What a spectacular night. A wide array of party-goers filled the lawn of the neoclassical mansion with circle skirts, fringed flapper dresses, go-go boots, retro polka dots, and plenty of netted veils. “Party in Good Taste,” the first ticketed event put on by the Atlanta History Center’s Party with the Past program, invited guests to celebrate fashion from the 1920s, ‘30s, ‘40s, ‘50s, and ‘60s, and attendees dressed accordingly!
As a fan of ’30s, ’40s, and ’50s fashion, I deemed my attendance necessary. What better occasion to take my pillbox hat and opera gloves out for air? I added these accessories, originally purchased at an antiques store in Texas, to a 1940s-style dress by the vintage-inspired clothing line Stop Staring!, fishnets, and black ankle-strap shoes.
If you’re not an “ATLien,” you may recognize the Swan House, the manse where the event took place, as the president’s house in the Hunger Games film franchise. While I’d taken a tour of the house by day, I’d never visited at night, so it was a treat to see it lit from within and “brought to life” by the lively party crowd in fabulous vintage costume.
From the event, one could easily imagine what entertaining at Swan House would’ve been like in its heyday. Built in 1928 by cotton heir Edward Inman and his wife Emily, the Inman family inhabited Swan House until 1965. The Atlanta History Center purchased the house in 1966, and the organization has maintained and interpreted it ever since.
The party celebrated the last night of the exhibit “Fashion in Good Taste,” which featured designs from the 1920s to the 1960s, following the timeline of the Inman’s residence at the Swan house. Each garment displayed was either made by an Atlanta designer, or worn by an Atlanta resident. The theme tied the designs not only to the house but to the city as well and honored the lives and work some incredible Atlanta women. A speech from Jessica Van Landuyt, Swan House site manager who curated the exhibit, gave us a summary of the clothes, the designers, and those who wore them.
Peach and Gold Evening Gown, French, silk brocade with rhinestones and glass beads, worn by Sara Grant Slaton, former first lady of Georgia (1911-1915), at her presentation at the Court of St. James’s in London in 1928.
The above designs were created in the 1950s by Atlanta resident Ann Moore, who recently celebrated her 97th birthday. Moore lived a fascinating life, an African American woman who graduated from Spelman college, studied fashion in New York and Paris, and opened up shop in Detroit near Motown Records. She dressed Detroit, New York, and Atlanta socialites, and her work has been featured in the magazines Jet, Vogue, and Women’s Wear Daily.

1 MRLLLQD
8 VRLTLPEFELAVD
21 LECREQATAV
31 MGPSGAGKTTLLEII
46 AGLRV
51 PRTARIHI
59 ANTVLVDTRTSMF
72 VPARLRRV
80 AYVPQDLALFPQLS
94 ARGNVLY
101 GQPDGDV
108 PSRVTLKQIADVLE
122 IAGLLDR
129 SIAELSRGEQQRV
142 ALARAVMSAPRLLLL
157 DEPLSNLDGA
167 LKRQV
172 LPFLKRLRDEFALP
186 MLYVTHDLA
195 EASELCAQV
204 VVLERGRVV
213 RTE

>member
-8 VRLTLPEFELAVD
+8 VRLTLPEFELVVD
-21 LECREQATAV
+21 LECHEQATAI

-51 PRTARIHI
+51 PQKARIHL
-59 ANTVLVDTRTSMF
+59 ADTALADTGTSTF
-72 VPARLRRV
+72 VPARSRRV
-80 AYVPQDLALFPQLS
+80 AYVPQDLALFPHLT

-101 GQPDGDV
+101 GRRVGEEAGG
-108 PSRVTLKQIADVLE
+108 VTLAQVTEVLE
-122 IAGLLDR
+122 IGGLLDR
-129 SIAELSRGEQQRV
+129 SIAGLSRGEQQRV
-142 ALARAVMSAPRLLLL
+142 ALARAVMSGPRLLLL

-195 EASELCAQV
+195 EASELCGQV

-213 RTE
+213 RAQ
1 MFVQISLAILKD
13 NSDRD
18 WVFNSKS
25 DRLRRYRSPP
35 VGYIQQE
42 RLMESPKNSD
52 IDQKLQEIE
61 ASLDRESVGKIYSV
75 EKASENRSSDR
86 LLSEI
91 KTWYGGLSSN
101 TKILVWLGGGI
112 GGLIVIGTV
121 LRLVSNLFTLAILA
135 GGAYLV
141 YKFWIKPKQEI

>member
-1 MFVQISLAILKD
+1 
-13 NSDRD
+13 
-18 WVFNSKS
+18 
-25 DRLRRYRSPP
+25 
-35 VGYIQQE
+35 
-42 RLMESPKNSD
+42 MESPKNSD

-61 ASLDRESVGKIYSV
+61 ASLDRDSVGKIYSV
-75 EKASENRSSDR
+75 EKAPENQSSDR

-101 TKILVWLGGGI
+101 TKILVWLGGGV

Lillian Brown Head Floral Hat: Aqua toque in the form of a flower with stem and leaf detail, 1960s
Lillian Head; what a fitting name for a milliner!
As you can probably tell I’m a fan of red and black fashion, and I just adore lace and Spanish influences, so I absolutely loved this 1960s cocktail dress by Chanel. Simple in form but elaborate in detail, this dress was owned by another remarkable Atlanta woman named Emily Bourne Grigsby. A powerhouse under five feet tall, Grigsby’s various roles included that of opera singer, model, artist, pilot, and law student who passed the bar at age sixty and worked as arbitrator and mediator.
Not only was the exhibit and the house a sight to be seen, but the guests were, too! I absolutely had to snap a picture of this lady, Cristi Roe, in her 1920s-style evening gown. Doesn’t she look as though she’s just stepped out of the pages of The Great Gatsby? She even demonstrated the matching dress she made for her chihuahua, composed of one of the sleeves of the original (which you can see on her right arm).
The elegant and eloquent Cameryn Richards, who works in the Education Department, gave a wealth of information on the house, its owners, and all sorts of interesting details about the fashion on display. If you visit the History Center or Swan House and happen to meet Cameryn you are in for a treat as she is dedicated to history and will share with you fascinating facts sure to engage a variety of visitors.
I enjoyed “Party in Good Taste” in many ways. The chance to see Swan House by night, set up for a party, made for a unique and evocative experience. A feast for the eyes of fashion lovers, the exhibit also informed visitors about the lives of tenacious women in Atlanta. Many of the women discussed refused to live according to the status quo and the female designers found entrepreneurial power in the fashion industry at times of limited career opportunities. One of the designers, Loretta Bonta, opened the shop Bonta Creatrix after her husband lost money in the Great Depression. Such stories show us that while fashion can bring us visual joy, it historically provided a livelihood for women in difficult times.
Overall, if this event set the precedent for the next Party with the Past events, I will look forward to them! My only suggestion for next time would be to have music of the era (either a DJ spinning old tunes or live band) to represent the past even further.
Thank you for reading,